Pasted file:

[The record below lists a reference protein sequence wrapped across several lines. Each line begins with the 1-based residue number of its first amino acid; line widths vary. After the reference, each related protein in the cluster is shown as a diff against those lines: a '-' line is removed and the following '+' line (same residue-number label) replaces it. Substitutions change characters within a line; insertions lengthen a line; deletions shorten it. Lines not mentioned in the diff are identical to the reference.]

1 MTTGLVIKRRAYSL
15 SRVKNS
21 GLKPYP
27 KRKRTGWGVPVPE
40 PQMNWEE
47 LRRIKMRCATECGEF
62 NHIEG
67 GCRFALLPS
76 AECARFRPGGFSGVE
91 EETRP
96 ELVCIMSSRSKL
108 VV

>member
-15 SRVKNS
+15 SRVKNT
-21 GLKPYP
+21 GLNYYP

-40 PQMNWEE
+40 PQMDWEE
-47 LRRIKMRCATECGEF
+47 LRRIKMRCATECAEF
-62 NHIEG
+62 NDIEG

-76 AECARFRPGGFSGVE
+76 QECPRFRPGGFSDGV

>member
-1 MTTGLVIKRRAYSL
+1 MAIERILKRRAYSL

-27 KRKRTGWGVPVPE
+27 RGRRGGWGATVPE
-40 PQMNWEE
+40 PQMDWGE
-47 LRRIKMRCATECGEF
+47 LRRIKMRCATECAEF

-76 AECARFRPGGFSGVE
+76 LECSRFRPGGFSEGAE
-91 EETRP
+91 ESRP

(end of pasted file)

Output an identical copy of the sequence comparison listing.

[The record below lists a reference protein sequence wrapped across several lines. Each line begins with the 1-based residue number of its first amino acid; line widths vary. After the reference, each related protein in the cluster is shown as a diff against those lines: a '-' line is removed and the following '+' line (same residue-number label) replaces it. Substitutions change characters within a line; insertions lengthen a line; deletions shorten it. Lines not mentioned in the diff are identical to the reference.]

1 MTTGLVIKRRAYSL
15 SRVKNS
21 GLKPYP
27 KRKRTGWGVPVPE
40 PQMNWEE
47 LRRIKMRCATECGEF
62 NHIEG
67 GCRFALLPS
76 AECARFRPGGFSGVE
91 EETRP
96 ELVCIMSSRSKL
108 VV

>member
-15 SRVKNS
+15 SRVKNT
-21 GLKPYP
+21 GLNYYP

-40 PQMNWEE
+40 PQMDWEE
-47 LRRIKMRCATECGEF
+47 LRRIKMRCATECAEF
-62 NHIEG
+62 NDIEG

-76 AECARFRPGGFSGVE
+76 QECPRFRPGGFSDGV

>member
-1 MTTGLVIKRRAYSL
+1 MAIERILKRRAYSL

-27 KRKRTGWGVPVPE
+27 RGRRGGWGATVPE
-40 PQMNWEE
+40 PQMDWGE
-47 LRRIKMRCATECGEF
+47 LRRIKMRCATECAEF

-76 AECARFRPGGFSGVE
+76 LECSRFRPGGFSEGAE
-91 EETRP
+91 ESRP